I would say one of the number one things to look at is…so the different formulations that you use, if you’ve got skin issues, especially because there’s such a high rate of sensitivity and allergy associated with it, I would be very cautious of supplements that have a laundry list of ingredients. And I understand, like, with greens products, they have all these different greens, or you have some protein powders that have, like, all these different superfoods thrown in. But it could be any number of items in that laundry list that are causing a problem. So simplification, at that point, is actually more helpful. This isn’t forever. This is not a forever state, you don’t stay on protocols typically forever. It’s just to get you from point A to point B, we don’t quite know how big that distance is but supplements can dramatically reduce that journey. And so, you know, protein powders, I’d say, to find the simplest ones possible, if it’s one ingredient, or two ingredients, or if it’s just one form, or two forms of protein. So pea, or I love the hydrolyzed beef proteins because they are hydrolyzed and it doesn’t require any activity or really any work on your guts’ behalf. I really love, as I said, glycine…so glycine powder can be added to a shake, or smoothie, or any type of cold products, and that’s really easy and inexpensive and I tend to use that with clients. As well as collagen powders, as long as you’re comfortable using them. I just wanna just point out, there are no vegan collagen powders out there, that’s not a thing. The collagen comes from animals or beef predominantly, chicken, as well as fish. And so, those can be really great things to add in.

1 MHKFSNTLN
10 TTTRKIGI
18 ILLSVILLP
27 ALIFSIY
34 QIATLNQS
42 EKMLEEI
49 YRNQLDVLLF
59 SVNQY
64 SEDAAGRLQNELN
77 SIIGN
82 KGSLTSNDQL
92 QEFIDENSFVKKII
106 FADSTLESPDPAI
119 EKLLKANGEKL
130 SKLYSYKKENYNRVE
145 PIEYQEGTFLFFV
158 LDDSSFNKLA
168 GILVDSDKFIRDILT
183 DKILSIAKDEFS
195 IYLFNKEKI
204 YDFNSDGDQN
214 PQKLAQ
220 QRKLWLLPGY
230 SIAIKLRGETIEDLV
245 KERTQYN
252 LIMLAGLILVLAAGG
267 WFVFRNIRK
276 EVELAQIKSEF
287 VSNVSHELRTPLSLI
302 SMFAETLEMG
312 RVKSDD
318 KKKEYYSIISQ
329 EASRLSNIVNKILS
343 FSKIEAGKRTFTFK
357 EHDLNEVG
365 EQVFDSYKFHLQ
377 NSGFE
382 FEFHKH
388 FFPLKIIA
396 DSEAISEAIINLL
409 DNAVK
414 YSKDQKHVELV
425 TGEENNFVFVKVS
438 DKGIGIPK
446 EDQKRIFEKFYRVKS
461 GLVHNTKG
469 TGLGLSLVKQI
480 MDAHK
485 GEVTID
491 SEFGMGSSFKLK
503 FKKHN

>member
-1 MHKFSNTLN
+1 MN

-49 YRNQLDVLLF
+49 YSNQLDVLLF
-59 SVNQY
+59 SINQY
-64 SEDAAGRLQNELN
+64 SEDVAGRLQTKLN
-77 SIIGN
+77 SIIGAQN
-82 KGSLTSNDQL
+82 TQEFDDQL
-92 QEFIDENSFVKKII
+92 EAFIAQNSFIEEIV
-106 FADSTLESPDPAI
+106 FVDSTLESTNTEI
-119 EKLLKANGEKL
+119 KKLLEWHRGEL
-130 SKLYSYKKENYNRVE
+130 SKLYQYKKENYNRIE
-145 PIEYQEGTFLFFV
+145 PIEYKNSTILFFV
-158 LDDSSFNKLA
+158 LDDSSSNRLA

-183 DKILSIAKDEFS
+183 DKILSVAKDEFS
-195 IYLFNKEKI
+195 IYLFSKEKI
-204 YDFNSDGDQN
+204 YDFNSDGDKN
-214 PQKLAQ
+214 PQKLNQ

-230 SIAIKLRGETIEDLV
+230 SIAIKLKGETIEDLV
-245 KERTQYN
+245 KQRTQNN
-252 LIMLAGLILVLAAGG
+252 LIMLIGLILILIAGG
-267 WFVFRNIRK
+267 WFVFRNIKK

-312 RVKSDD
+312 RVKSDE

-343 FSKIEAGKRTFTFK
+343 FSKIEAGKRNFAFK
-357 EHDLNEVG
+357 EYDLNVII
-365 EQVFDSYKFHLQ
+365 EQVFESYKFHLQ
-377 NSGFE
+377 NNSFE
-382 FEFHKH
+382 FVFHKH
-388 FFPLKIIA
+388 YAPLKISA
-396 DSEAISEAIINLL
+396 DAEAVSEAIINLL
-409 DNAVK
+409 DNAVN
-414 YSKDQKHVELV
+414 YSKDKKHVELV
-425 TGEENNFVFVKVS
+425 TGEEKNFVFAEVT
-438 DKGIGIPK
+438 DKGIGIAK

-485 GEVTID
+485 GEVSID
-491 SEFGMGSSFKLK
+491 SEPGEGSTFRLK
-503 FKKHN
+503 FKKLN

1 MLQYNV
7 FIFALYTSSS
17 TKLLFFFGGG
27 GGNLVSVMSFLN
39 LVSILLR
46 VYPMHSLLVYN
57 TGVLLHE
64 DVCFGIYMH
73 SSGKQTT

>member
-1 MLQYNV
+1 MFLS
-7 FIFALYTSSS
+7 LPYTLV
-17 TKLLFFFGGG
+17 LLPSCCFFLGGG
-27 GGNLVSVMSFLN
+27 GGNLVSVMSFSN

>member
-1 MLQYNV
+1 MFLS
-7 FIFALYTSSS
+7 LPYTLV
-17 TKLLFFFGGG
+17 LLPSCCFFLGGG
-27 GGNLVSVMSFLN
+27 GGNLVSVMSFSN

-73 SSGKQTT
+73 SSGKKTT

I’m trying to think what else. Sometimes I’ll do a liver support but it just depends on what exactly I think is going wrong and what specific areas of the liver need to be supported. If someone has more hormonal issues, like with estrogen and whatnot, I really love things that have sulforaphanes in them because that helps support that pathway. So there’s one, I think it’s Nrf-d2, I think is the name. I could be slightly off on that but it’s from Pure Encapsulations. But there’s others that provide the liver the cofactors or the ingredients that it needs for those pathways to operate appropriately. Those I think would be like my main go-tos, and then, everything else is sort of refined.